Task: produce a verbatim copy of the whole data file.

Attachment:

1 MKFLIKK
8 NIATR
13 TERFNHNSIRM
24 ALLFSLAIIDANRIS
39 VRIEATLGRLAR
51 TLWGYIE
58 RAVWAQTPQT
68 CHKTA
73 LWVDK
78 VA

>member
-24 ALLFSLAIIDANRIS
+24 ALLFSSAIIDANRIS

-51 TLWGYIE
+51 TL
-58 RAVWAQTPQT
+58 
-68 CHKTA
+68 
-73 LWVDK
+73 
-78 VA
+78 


1 MKFLIKK
8 NIATR
13 TERFNHNSIRM
24 ALLFSLAIIDANRIS
39 VRIEATLGRLAR
51 TLWGYIE
58 RAVWAQTPQT
68 CHKTA
73 LWVDK
78 VA

>member
-24 ALLFSLAIIDANRIS
+24 ALLFSSAIIDANRIS

-51 TLWGYIE
+51 TL
-58 RAVWAQTPQT
+58 
-68 CHKTA
+68 
-73 LWVDK
+73 
-78 VA
+78 